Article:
Pathos is a noun and a literary term that means to invoke deep or sentimental emotions or feelings in the reader, especially empathy, pity, sympathy, sorrow and longing. Pathos is used in fiction to inspire a depth of sentiment in the reader, but it is also used in persuasive arguments to appeal to the listener in a fundamental way. Synonyms of the word pathos that may be found in a thesaurus are poignancy, sentiment, tenderness. Aristotle described the use of pathos to persuade the listener in an argument of logic. The word pathos has been in use in the English language since the mid-1600s, derived from the Greek word pathos, which means feeling, emotion, calamity.

Kara Church

Technical Editor, Advisory

Symitar Documentation Services

Posted by: episystechpubs | July 11, 2019

Editor’s Corner: Yours truly

Recently, I reviewed different ways to greet people in email and business letters. Today, I have a list of different ways to close your correspondence. In honor of JHA’s third consecutive year on America’s Best Employers List by Forbes, I’m honoring Forbes by sharing a portion of their article called 57 Ways To Sign Off On An Email with you. (Click the link for the entire article; I cut out some closings that were weird, grammatically awkward, or just inappropriate.)

  • Best – This is the most ubiquitous; it’s totally safe. I recommend it highly and so do the experts.
  • My Best – A little stilted.
  • All the best – This works too.
  • Bests – I know people who like this but I find it fussy. Why do you need the extra “s?” [KC – Okay, this is horrible! It’s so horrible I left it in here to share with you.]
  • Best regards – More formal than the ubiquitous “Best.” I use this when I want a note of formality.
  • Regards – Fine, anodyne, helpfully brief. I use this.
  • Warm regards – I like this for a personal email to someone you don’t know very well, or a business email that is meant as a thank-you.
  • Thanks – Cynthia Lett, a business etiquette consultant, says this is a no-no. “This is not a closing. It’s a thank-you,” she insists. I disagree. Forbes Leadership editor Fred Allen uses it regularly and I think it’s an appropriate, warm thing to say. I use it too.
  • Thanks so much – I also like this and use it, especially when someone—a colleague, a source, someone with whom I have a business relationship—has put time and effort into a task or email.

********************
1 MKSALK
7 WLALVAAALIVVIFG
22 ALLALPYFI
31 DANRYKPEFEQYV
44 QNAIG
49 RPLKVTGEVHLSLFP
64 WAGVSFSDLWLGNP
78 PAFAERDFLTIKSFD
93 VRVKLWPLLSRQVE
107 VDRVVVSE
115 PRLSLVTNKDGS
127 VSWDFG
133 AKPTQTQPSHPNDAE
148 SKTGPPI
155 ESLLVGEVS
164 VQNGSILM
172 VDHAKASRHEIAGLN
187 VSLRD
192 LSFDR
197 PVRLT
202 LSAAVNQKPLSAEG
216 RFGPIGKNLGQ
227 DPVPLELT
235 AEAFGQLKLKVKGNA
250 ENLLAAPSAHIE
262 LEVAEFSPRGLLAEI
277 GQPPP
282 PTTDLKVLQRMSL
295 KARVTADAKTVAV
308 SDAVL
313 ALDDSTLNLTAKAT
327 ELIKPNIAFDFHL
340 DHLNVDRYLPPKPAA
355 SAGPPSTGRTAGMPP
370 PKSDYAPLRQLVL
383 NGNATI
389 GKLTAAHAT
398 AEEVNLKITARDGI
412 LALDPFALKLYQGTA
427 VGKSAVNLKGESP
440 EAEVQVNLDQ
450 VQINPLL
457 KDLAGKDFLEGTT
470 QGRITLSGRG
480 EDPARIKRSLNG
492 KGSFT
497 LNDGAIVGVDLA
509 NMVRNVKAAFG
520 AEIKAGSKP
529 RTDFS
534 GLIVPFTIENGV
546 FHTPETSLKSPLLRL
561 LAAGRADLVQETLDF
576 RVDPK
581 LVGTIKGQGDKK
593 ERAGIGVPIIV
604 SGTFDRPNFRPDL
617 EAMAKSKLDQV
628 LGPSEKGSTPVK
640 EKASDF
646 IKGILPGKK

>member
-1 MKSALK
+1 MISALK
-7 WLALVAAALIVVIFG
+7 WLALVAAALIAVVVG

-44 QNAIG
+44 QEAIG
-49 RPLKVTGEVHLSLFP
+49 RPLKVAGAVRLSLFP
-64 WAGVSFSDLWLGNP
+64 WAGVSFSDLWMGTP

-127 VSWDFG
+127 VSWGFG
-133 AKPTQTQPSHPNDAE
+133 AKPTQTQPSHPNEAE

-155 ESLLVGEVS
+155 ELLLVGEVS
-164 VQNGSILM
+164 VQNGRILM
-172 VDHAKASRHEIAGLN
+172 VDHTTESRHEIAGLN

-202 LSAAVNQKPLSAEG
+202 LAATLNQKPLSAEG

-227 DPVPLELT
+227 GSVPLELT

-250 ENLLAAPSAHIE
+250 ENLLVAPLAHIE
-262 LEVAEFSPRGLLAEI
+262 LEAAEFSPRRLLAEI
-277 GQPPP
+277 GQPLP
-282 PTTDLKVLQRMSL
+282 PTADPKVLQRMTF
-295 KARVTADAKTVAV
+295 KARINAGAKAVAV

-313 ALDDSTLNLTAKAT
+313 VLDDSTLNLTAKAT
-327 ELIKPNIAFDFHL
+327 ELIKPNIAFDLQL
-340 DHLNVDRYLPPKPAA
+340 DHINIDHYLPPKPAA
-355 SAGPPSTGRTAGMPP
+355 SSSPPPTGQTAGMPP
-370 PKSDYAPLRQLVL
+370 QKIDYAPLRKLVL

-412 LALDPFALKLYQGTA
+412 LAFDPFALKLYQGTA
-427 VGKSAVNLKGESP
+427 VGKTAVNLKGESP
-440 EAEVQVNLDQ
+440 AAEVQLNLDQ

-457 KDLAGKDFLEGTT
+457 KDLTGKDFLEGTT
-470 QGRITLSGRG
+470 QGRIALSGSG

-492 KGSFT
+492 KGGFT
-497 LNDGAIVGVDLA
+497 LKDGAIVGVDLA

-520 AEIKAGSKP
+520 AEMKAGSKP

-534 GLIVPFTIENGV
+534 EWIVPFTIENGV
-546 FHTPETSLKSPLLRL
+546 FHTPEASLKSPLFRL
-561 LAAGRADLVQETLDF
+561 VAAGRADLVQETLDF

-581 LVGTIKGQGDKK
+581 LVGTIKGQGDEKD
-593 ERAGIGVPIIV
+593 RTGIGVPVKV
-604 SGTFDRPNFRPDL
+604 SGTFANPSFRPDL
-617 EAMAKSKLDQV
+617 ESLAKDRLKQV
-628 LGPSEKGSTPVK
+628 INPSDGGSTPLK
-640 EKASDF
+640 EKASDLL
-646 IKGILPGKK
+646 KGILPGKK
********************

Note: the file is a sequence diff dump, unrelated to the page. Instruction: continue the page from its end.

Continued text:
• Thank you – More formal than “Thanks.” I use this sometimes.
  • Many thanks – I use this a lot, when I genuinely appreciate the effort the recipient has undertaken.
  • Thanks for your consideration – A tad stilted with a note of servility, this can work in the business context, though it’s almost asking for a rejection. Steer clear of this when writing a note related to seeking employment.
  • Thx – I predict this will gain in popularity as our emails become more like texts. Lett would not approve. [KC – Kara would not approve either. Spell it out, folks. And certainly don’t abbreviate with a letter that’s not even in the original word.]
  • Hope this helps – I like this in an email where you are trying to help the recipient.
  • Rushing – This works when you really are rushing. It expresses humility and regard for the recipient. [KC – I wouldn’t recommend this. Even if you are rushing, you don’t want people to think you are not taking your time with them.]
  • Sincerely – Lett also likes this but to me, it signals that the writer is stuck in the past. Maybe OK for some formal business correspondence, like from the lawyer handling your dead mother’s estate.
  • XOXO – I’ve heard of this being used in business emails but I don’t think it’s a good idea. [KC – Uh, yeah, I definitely wouldn’t use this…unless it’s for Dave Foss.
    J]

Kara Church

Technical Editor, Advisory

Symitar Documentation Services

Posted by: episystechpubs | July 9, 2019

Editor’s Corner: Hello, dear!

Hello, my fellow language lovers!

Today we’re going to talk about greetings and salutations in email and other places. Yes, we’ve discussed them before, but of all the requests I received recently, this was the topic asked about most.